John Bolton: Kill Libyan Dictator Muammar Gaddafi

John Bolton: Kill Libyan Dictator Muammar Gaddafi
John Bolton: Kill Libyan Dictator Muammar Gaddafi

The former U.S. ambassador to the United Nations—and possible GOP candidate in 2012—tells Lloyd Grove of his decidedly undiplomatic solution to the crisis in Libya: Assassinate the dictator. Plus, Babak Dehghanpisheh reports from Libya on the rebels' key victory in Ajdabiya.

Former ambassador John Bolton, President Bush's decidedly undiplomatic envoy to the United Nations who is considering running for the 2012 Republican presidential nomination, has a decidedly undiplomatic solution to the crisis in Libya: The United States should terminate Muammar Gaddafi with extreme prejudice.

Speaking Saturday afternoon in Des Moines, Iowa, at Republican Rep. Steve King's Conservative Principles Conference—a cattle call for presidential prospects in the first-in-the-nation Iowa caucuses—Bolton said: "Our military has a wonderful euphemism called 'national command authority.' It's a legitimate military target. In Libya, Muammar Gaddafi is the national command authority. I think that's the answer right there."

The red-meat applause line produced for Bolton, the longest of long-shots in the presidential contest, a rousing ovation from about 600 conservative activists filling up the grand ballroom at the Des Moines Marriott.

"I think he's a legitimate target," the white-mustachioed Bolton told me after his speech. "That's what Reagan did in 1986"—when U.S. jets bombed Gaddafi's residence in Tripoli, killing his young daughter, in response to a lethal terrorist bombing in Germany—"and that would end the regime right there. He has murdered innocent American civilians. He has never faced responsibility for it. So I don't have any hesitation in saying that."

I asked Bolton if the Bush administration made a mistake in helping bring Gaddafi back into the community of world leaders and reestablishing diplomatic relations with the rogue dictator. Bolton served as ambassador to the U.N. when President Bush and Secretary of State Condoleezza Rice were cozying up to Gaddafi in return for the Libyan leader's renouncing terrorism and the pursuit of nuclear and chemical weapons.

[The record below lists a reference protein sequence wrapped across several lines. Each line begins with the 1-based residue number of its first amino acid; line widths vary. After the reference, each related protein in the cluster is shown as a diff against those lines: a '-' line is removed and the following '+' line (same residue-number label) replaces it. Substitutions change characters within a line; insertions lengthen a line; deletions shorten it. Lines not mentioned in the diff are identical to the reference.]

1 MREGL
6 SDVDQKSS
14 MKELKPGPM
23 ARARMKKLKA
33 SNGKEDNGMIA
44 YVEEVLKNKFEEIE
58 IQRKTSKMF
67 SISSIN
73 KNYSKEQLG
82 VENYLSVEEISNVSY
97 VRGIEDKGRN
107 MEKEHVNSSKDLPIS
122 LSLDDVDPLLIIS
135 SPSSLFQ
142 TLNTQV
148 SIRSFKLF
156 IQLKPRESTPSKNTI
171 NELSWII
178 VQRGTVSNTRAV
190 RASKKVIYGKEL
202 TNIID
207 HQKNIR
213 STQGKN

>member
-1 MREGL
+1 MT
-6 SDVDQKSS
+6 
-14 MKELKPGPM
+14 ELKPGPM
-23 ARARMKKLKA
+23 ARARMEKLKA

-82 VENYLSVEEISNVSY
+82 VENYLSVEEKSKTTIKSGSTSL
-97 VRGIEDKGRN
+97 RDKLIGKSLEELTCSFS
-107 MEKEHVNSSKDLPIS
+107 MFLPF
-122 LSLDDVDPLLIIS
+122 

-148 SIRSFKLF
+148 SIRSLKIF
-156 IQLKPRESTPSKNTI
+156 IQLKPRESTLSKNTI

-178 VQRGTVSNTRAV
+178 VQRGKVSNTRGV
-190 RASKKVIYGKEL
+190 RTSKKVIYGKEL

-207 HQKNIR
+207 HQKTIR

"I think he's a legitimate target," the white-mustachioed Bolton told me after his speech.

"No, I think it was the right thing to do, to negotiate the end of his nuclear weapons program," Bolton replied. "You can imagine what the circumstances would be today if he had nuclear weapons. But," he added, "nobody at the time thought it was a get-out-of-jail-free card in perpetuity."

Bolton said he's willing to let Gaddafi live, but doubts that outcome is likely. "I personally would still be happy to send him into exile somewhere," he said, "but I'm not sure that option is open, given the referral of that matter to the International Criminal Court. That was a mistake. No dictatorial thug in the future is ever going to go into exile if they think they face that prospect… In this case, it simply gives Gaddafi an incentive to dig in."

Bolton said he supports killing Gaddafi even though great uncertainty exists about who or what might replace him, including elements of al Qaeda who reportedly have been aiding Libya's ragtag band of anti-Gaddafi rebels.

"I don't doubt it at all," he said of reports of al Qaeda's involvement. "It's a risk, there's no doubt about it. I don't have any confidence that we really know" who makes up Gaddafi's opposition. "One of the things the administration should be doing is identifying pro-American, pro-Western leaders in the opposition and assisting them. I don't see any evidence that they're doing that. But this is a rare case of Gaddafi on the one hand, the unknown on the other—and I'd pick the unknown."

Lloyd Grove is editor at large for The Daily Beast. He is also a frequent contributor to New York magazine and was a contributing editor for Condé Nast Portfolio. He wrote a gossip column for the New York Daily News from 2003 to 2006. Prior to that, he wrote the Reliable Source column for the Washington Post, where he spent 23 years covering politics, the media, and other subjects.

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